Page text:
“but Sally (Forth) was always a more or less fully functional human being, whereas Cathy is a nightmare bundle of neuroses. The fact that the character always seemed to take every negative stereotype about women and extend them to cringe-inducing extremes made it hard to celebrate it as a feminist achievement.”

I need.  A drink.  Excuse me, I’ll be right back.

I’m back.  Thanks for waiting.  Cathy, a strip starring a woman, written by a woman, about the concerns and experiences of the woman who wrote it, is bad because Cathy is the wrong kind of woman.  How many male self-inserts in comics have put in their hours in the pathetic ennui mines?  But this woman? *ACK*, how irritatingly neurotic!  If only she were more “fully functional” (respectable, proper, correct).  If only she didn’t fall under the lens of negative stereotypes that men invented to pressure and demean women no matter what they do!


The concern for Scar’s framing doesn’t steam me up like the line about Cathy so much as puzzle me.  I’m puzzled because it seems to abruptly undermine everything that came before it. Scar’s effeminacy is the whole reason we like him. He’s CAMPY.  Not rigidly and blandly masculine like his gilded-beige brother, Mufasa.  If he were a human he’d wear a cloak and circular sunglasses and those pewter finger-claw things and a pointed goatee. Scar’s queeniness is the engine of our delight in him, and the essence that sets him up in opposition to the hypocrisy of Mufasa’s reign.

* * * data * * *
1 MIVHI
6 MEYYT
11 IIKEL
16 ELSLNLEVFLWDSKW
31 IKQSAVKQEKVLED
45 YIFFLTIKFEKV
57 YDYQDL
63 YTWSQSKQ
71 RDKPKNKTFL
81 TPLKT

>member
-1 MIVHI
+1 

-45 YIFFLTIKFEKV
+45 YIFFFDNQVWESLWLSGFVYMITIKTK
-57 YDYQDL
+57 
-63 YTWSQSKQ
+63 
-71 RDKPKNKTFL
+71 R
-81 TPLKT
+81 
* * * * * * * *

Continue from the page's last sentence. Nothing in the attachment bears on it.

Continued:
Mufasa worships the “circle of life” which is not a circle but a ladder with the Lions occupying the rung where they are not killed and eaten.  Scar’s minions, the equally slinky hyenas, capable predators all, are set apart to pick over bones.  Hyenas are led by women, this pack is headed by Whoopi Goldberg as the alluring butch Shenzi.   Maybe that’s why the lions set them apart. Scar does not  produce an heir (unless one surfaced in the Lion King 2, the search for Zazu’s Gold, which I did not see) and by the end of his rule, the Savannah is in ruin.  If we accept the film’s framing, it is Scar’s fatal flaw of arrogance in upsetting the cosmic moral order that dooms him.  But really it is drought and migration that doom him.  His rule was in fact a brief and unlucky, though perhaps dictatorial rebuke of the divine right of straight kings.

Thanks, Isaac.  Great piece.  Let’s watch Kimba the White Lion next.

A One Night Stand with the Raccoon and his Husband the Tree

“We did it.  We finally kissed the raccoon.  He’s a good kisser.”  I tweet as my wife and I leave the theater.